Results 1 to 10 of 10

Thread: Staining: are there products or techniques to reduce wood grain?

  1. #1

    Staining: are there products or techniques to reduce wood grain?

    Maybe this is a very basic question - but my googling does not return results that seem to address my question.

    I have been renovating my 1960s ranch and attempting to keep it period-correct. The interior doors are all Lauan veneered in a medium-brown color. I needed to replace one of these doors and custom-ordered a solid-core Lauan slab.

    The slab that arrived has quite pronounced wood grain, whereas the original doors have minimal visible grain. I think this is because the original doors have had a finish applied that has partially hidden the wood grain. I'd like to finish the new slab so that it matches the original doors and has a subtle grain effect.

    Can anyone recommend a product or technique that can help me accomplish this? Applying the stains that I'm familiar with will enhance the grain rather than reduce it. Any advice is much appreciated!

    I'm going to purchase a sheet of 1/4 Lauan to practice/test the finishes on first so that I don't ruin the door slab.

    Thank you!

  2. #2
    Join Date
    Mar 2003
    Location
    SE PA - Central Bucks County
    Posts
    50,236
    Avoid using a pigment stain like the common products from the big box stores and stick with a dye stain. You may wan to use a conditioner or sealer first to also give you more control.
    --

    The most expensive tool is the one you buy "cheaply" and often...

  3. #3
    Quote Originally Posted by Ken Cobbing View Post
    Maybe this is a very basic question - but my googling does not return results that seem to address my question.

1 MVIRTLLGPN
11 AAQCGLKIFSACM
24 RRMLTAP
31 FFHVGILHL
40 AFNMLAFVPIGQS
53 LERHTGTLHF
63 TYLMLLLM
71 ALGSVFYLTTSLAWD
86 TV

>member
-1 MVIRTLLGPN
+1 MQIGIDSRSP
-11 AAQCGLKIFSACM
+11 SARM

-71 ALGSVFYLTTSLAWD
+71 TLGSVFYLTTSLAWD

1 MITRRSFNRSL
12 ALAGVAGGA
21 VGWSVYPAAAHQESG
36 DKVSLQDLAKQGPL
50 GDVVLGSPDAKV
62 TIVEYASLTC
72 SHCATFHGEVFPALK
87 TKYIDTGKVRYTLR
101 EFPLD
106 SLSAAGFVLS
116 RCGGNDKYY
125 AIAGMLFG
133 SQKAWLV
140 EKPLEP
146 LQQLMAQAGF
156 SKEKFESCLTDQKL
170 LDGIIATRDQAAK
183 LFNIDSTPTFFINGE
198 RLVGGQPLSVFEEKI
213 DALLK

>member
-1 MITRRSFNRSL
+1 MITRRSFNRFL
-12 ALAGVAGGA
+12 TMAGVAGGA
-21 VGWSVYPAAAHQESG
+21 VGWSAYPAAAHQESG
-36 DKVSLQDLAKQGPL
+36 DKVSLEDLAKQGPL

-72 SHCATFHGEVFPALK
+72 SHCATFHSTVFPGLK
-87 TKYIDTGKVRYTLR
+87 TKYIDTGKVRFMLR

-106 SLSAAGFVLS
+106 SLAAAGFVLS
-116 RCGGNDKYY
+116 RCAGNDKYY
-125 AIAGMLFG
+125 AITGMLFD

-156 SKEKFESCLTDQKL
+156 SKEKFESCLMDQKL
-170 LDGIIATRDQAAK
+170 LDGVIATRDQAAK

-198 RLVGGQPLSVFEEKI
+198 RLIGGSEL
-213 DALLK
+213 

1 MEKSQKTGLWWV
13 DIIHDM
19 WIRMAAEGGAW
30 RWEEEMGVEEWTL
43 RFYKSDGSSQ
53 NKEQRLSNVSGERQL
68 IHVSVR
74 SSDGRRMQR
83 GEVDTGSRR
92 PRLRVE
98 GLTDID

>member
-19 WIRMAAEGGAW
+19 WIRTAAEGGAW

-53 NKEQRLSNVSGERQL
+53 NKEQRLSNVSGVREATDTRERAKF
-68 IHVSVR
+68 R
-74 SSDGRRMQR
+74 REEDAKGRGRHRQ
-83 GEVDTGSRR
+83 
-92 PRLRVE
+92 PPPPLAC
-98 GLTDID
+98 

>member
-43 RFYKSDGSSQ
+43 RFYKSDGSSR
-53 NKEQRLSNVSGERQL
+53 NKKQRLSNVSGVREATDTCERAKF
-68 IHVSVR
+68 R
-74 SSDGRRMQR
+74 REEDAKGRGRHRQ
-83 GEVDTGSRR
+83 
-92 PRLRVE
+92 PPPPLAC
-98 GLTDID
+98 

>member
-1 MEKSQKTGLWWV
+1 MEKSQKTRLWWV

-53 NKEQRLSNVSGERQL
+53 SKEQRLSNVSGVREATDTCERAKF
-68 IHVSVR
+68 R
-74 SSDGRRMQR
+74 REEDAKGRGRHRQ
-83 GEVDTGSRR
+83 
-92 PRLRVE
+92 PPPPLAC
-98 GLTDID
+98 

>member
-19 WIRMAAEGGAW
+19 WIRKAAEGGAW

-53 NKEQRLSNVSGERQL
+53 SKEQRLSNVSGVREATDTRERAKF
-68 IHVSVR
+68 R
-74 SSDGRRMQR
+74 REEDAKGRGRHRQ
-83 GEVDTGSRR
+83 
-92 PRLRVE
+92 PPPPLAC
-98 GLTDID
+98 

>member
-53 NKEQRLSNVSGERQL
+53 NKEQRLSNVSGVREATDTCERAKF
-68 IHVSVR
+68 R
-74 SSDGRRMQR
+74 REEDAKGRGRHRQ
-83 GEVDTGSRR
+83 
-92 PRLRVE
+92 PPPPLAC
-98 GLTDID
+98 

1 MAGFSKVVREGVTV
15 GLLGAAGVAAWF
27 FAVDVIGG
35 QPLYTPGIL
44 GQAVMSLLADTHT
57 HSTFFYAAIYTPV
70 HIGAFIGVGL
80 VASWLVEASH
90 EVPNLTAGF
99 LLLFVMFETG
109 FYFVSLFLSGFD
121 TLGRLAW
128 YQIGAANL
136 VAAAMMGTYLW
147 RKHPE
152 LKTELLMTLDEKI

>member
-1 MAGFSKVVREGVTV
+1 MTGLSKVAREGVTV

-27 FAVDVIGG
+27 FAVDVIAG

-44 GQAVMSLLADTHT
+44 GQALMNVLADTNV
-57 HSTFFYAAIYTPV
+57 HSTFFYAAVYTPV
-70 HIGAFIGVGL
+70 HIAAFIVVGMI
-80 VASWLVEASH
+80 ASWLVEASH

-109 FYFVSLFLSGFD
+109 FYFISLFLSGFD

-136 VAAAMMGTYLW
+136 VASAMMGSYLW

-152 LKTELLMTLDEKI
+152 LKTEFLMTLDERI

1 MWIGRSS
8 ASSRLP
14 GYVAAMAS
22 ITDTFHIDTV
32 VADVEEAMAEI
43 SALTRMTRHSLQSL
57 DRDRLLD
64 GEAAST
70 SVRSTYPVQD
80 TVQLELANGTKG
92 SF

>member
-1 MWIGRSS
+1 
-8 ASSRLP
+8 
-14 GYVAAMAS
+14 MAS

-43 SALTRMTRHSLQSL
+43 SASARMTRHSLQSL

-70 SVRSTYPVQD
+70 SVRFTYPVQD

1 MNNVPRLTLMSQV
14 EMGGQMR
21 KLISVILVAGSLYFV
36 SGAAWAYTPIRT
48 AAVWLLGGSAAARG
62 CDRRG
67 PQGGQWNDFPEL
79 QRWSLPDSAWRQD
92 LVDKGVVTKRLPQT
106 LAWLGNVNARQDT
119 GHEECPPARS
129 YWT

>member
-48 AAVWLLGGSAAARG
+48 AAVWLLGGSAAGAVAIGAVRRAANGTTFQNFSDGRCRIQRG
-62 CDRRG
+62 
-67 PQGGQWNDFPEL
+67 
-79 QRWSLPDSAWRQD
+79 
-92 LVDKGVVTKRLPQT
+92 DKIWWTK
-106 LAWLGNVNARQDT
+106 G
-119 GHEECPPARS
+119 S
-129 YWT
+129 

I have been renovating my 1960s ranch and attempting to keep it period-correct. The interior doors are all Lauan veneered in a medium-brown color. I needed to replace one of these doors and custom-ordered a solid-core Lauan slab.

    The slab that arrived has quite pronounced wood grain, whereas the original doors have minimal visible grain. I think this is because the original doors have had a finish applied that has partially hidden the wood grain. I'd like to finish the new slab so that it matches the original doors and has a subtle grain effect.

    Can anyone recommend a product or technique that can help me accomplish this? Applying the stains that I'm familiar with will enhance the grain rather than reduce it. Any advice is much appreciated!

    I'm going to purchase a sheet of 1/4 Lauan to practice/test the finishes on first so that I don't ruin the door slab.

    Thank you!
    To minimize the grain on lauan whitewash the wood with a very thinned white latex paint. Then use a water based stain. If it's not available where you are make a stain by thinning latex paint. Matching the color will be the hard part. You might buy a sheet of 1/4" lauan plywood to practice the finish on. It's just going to take a lot of tinkering getting the whitewash and stain right.

    Assuming the color is light don't put an oil based finish over the top when you get the color right. It will alter the color plus it will yellow more and more as it ages. You can use any acrylic finish which most water based finishes are.

  4. #4
    I've worked in many old homes with similar. Some had matching casework in really open grain Lauan. To minimize hang up of stain pigment in grain, I think Jim is on the right track with dye, but I probably wouldn't apply directly onto wood.. I suspect some of these weren't even stained, but tone-coated with lightly pigmented clear. First thing I'd try is sealing first, then tone-coat and subsequent shading coats till I get where I want to be. Some stains can be mixed into topcoats and in this case the pigments will obscure the grain some. Kinda like a really thinned down paint. I only know how to do this with solvent based finishes, which would have been the order of the day in the '60s. Most likely lacquer of some kind.